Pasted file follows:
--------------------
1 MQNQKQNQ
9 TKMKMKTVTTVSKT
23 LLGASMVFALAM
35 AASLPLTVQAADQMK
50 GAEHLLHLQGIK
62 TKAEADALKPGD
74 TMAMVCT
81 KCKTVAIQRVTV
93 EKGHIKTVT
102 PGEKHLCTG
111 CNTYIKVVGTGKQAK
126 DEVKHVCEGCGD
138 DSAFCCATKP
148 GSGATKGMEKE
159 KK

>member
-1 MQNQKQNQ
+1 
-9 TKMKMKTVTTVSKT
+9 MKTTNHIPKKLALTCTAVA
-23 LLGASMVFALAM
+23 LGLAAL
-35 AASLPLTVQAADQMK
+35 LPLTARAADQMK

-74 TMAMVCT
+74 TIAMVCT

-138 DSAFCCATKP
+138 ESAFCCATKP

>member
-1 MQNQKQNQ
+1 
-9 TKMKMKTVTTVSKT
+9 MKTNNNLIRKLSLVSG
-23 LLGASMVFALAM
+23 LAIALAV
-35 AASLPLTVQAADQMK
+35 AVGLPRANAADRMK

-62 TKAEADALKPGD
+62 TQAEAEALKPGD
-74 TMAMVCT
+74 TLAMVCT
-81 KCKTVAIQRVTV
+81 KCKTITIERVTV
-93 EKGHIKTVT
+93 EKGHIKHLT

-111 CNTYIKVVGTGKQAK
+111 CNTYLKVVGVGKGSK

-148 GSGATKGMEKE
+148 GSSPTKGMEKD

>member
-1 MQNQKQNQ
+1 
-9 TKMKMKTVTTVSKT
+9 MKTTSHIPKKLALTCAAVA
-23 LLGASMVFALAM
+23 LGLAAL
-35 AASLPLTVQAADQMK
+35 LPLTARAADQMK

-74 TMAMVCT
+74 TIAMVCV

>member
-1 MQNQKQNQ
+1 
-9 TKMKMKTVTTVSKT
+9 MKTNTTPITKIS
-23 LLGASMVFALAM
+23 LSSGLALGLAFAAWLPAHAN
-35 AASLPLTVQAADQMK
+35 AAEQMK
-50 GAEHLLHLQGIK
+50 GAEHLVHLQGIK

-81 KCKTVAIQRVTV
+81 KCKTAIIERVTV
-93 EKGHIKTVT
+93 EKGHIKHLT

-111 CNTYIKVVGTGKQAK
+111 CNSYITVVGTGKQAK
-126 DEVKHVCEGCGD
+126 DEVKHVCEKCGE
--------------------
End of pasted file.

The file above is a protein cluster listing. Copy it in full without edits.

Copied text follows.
1 MQNQKQNQ
9 TKMKMKTVTTVSKT
23 LLGASMVFALAM
35 AASLPLTVQAADQMK
50 GAEHLLHLQGIK
62 TKAEADALKPGD
74 TMAMVCT
81 KCKTVAIQRVTV
93 EKGHIKTVT
102 PGEKHLCTG
111 CNTYIKVVGTGKQAK
126 DEVKHVCEGCGD
138 DSAFCCATKP
148 GSGATKGMEKE
159 KK

>member
-1 MQNQKQNQ
+1 
-9 TKMKMKTVTTVSKT
+9 MKTTNHIPKKLALTCTAVA
-23 LLGASMVFALAM
+23 LGLAAL
-35 AASLPLTVQAADQMK
+35 LPLTARAADQMK

-74 TMAMVCT
+74 TIAMVCT

-138 DSAFCCATKP
+138 ESAFCCATKP

>member
-1 MQNQKQNQ
+1 
-9 TKMKMKTVTTVSKT
+9 MKTNNNLIRKLSLVSG
-23 LLGASMVFALAM
+23 LAIALAV
-35 AASLPLTVQAADQMK
+35 AVGLPRANAADRMK

-62 TKAEADALKPGD
+62 TQAEAEALKPGD
-74 TMAMVCT
+74 TLAMVCT
-81 KCKTVAIQRVTV
+81 KCKTITIERVTV
-93 EKGHIKTVT
+93 EKGHIKHLT

-111 CNTYIKVVGTGKQAK
+111 CNTYLKVVGVGKGSK

-148 GSGATKGMEKE
+148 GSSPTKGMEKD

>member
-1 MQNQKQNQ
+1 
-9 TKMKMKTVTTVSKT
+9 MKTTSHIPKKLALTCAAVA
-23 LLGASMVFALAM
+23 LGLAAL
-35 AASLPLTVQAADQMK
+35 LPLTARAADQMK

-74 TMAMVCT
+74 TIAMVCV

>member
-1 MQNQKQNQ
+1 
-9 TKMKMKTVTTVSKT
+9 MKTNTTPITKIS
-23 LLGASMVFALAM
+23 LSSGLALGLAFAAWLPAHAN
-35 AASLPLTVQAADQMK
+35 AAEQMK
-50 GAEHLLHLQGIK
+50 GAEHLVHLQGIK

-81 KCKTVAIQRVTV
+81 KCKTAIIERVTV
-93 EKGHIKTVT
+93 EKGHIKHLT

-111 CNTYIKVVGTGKQAK
+111 CNSYITVVGTGKQAK
-126 DEVKHVCEGCGD
+126 DEVKHVCEKCGE